Yes, sperm counts may be dropping, but it’s not time to panic yet
The internet was abuzz about sperm last week, thanks to a new study that revealed an alarming drop in sperm counts for men in Western countries. Does this mean men are becoming infertile? Will we have problems having babies? It’s not time to panic — at least, not yet.
To be clear: the findings are worrisome. The researchers dug through thousands of studies from around the world, and found that for men living in Western countries sperm count has plummeted by between 50 and 60 percent since 1973. (Sperm count is the amount of sperm in the semen released in one ejaculation.) But that drop still leaves the average sperm count within a healthy, fertile range.
“Does this mean we’re heading into a Children of Men type of situation?” says John Amory, a professor and fertility expert at the University of Washington, who was not involved in the study. “I doubt that very much, I’m glad to say.” Still, infertility can have a serious, and negative impact on people’s lives, and it’s important to nail down whether it is indeed on the rise, and why. “It should be seen as a wake-up call,” agrees Michael Eisenberg, a urologist at Stanford University, “but not necessarily the end of days.”
Scientists have been debating whether sperm count has been going down for about 25 years, ever since researchers in Denmark published a study in 1992 showing a 50 percent drop in sperm count between 1940 and 1990. Since the odds of fathering a child tend to increase with sperm quantity (although quality matters, too), a fall in sperm count could mean an overall drop in male fertility.
Some believed this frightening claim, suspecting that the ongoing decline might be triggered by smoking and exposures to pesticides or components of plastics leaching into our food and disrupting hormones. But others disputed it, believing that sperm’s disappearing act was a result of the different way scientists have counted and studied semen over the years.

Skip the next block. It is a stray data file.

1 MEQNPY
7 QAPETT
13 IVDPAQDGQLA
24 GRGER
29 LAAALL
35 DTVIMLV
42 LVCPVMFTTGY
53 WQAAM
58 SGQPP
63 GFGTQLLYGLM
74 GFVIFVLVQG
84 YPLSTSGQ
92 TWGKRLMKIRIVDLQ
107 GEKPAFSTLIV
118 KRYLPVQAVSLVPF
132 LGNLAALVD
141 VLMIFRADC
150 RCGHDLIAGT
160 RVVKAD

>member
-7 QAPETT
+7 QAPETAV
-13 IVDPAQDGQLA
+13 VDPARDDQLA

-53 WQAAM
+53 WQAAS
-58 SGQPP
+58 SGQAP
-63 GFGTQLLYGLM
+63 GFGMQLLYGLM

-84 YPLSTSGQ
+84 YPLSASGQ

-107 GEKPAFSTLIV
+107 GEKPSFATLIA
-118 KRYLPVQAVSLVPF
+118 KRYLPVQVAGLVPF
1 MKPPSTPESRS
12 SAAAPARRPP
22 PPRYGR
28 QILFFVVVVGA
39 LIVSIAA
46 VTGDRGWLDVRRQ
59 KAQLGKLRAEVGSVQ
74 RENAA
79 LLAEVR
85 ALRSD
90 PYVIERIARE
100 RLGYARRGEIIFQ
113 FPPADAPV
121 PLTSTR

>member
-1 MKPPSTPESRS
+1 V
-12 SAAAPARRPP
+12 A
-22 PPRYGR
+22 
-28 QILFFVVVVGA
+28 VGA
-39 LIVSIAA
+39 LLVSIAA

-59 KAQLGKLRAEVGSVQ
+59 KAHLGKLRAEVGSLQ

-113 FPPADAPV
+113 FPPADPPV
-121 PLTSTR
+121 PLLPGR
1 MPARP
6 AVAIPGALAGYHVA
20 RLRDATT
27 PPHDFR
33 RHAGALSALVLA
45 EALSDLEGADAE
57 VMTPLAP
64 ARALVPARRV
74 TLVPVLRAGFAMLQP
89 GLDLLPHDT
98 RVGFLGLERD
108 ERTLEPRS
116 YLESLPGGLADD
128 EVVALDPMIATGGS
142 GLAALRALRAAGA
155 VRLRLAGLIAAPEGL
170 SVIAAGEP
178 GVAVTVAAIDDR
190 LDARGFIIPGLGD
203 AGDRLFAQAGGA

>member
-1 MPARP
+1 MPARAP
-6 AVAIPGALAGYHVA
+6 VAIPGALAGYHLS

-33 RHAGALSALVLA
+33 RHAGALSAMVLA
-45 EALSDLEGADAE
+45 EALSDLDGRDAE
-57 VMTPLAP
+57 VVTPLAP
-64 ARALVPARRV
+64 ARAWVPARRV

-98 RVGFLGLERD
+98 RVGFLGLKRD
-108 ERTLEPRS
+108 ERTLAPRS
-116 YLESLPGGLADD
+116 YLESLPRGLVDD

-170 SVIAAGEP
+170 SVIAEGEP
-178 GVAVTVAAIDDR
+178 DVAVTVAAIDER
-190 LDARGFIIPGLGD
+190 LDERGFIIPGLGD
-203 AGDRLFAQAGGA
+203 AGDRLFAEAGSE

Researchers led by Shanna Swan, a reproductive scientist at the Icahn School of Medicine at Mount Sinai, wanted to put the debate to rest. They screened more than 2,500 studies that reported sperm counts since 1973, filtering out papers that were too small, used dubious methods, or that specifically looked at infertile men. Instead, they picked studies that counted sperm the same way in semen collected from men who either didn’t know if they were fertile, or who knew for certain that they were.
Then, they compared the results for men of the same age, from 1973 to 2011: the results show that for men living in Western countries, sperm concentrations and absolute sperm number have dropped between 52 and 59 percent. (Sperm concentration is the amount of sperm in a milliliter of semen; absolute sperm number is the amount in the total volume of a single ejaculation.) The findings were published in the journal Human Reproduction Update.
Here’s why you shouldn’t freak out: sperm concentration went from about 99 million sperm per milliliter of splooge in 1970 to 47 million sperm per milliliter in 2010. “They’re well within the fertile range,” Amory says. “They’re falling from fertile to fertile.” For reference, men can have a tougher time conceiving if sperm count falls below 40 million sperm per milliliter. The World Health Organization considers sperm concentrations less than 15 million sperm per milliliter of semen to be abnormally low.
But the study also didn’t find any evidence that this decline was slowing down or stopping. That means that if sperm count continues to plummet, then we could see more men having problems conceiving. “It’s concerning — it’s important we figure out what’s going on,” Swan says.
That’s because sperm counts are important for more than just fertility: sperm — as the authors of the study put it — are the tadpole-shaped “canaries in the coal mine” when it comes to health. Making sperm takes a complex series of events: it starts with producing hormones in the brain, which stimulates sperm production in the testicles. That sperm is then shuttled through a network of pipes, mixed with other ingredients, and shot out into the world. It’s like a long chain of dominos, and if any have been knocked askew by, say, injury, infection, or any number of other unknown cases, they won’t all fall neatly into place. So, if sperm counts are dropping, it could be a sign that something is damaging men’s overall wellbeing. In fact, lower sperm counts have been linked to poorer health.
The current study couldn’t get at exact causes. But it’s thought that if pregnant women are exposed to cigarette smoke, certain pesticides, and ingredients in plastics that can disrupt hormones, it may have long-term effects on a male fetus’s future fertility. For adult men, obesity and smoking may also lower sperm counts — although we don’t know for certain.
This study is a start toward settling the debate, but there are still some caveats: men can produce different amounts of sperm even at different points throughout the day, for instance. And there’s more to fertility than just number of sperm — sperm wiggliness and shape, for example, are important, too.
To figure exactly what’s going on, we need more research. If the Centers for Disease Control and Prevention were to actively collect data on semen over time, that could go a long way toward confirming a decline and helping researchers spot possible causes, Eisenberg says. “It’s concerning as a species, and it needs to be tracked more rigorously,” he says. “If it’s confirmed, we should be very concerned — and find a way to stop it.”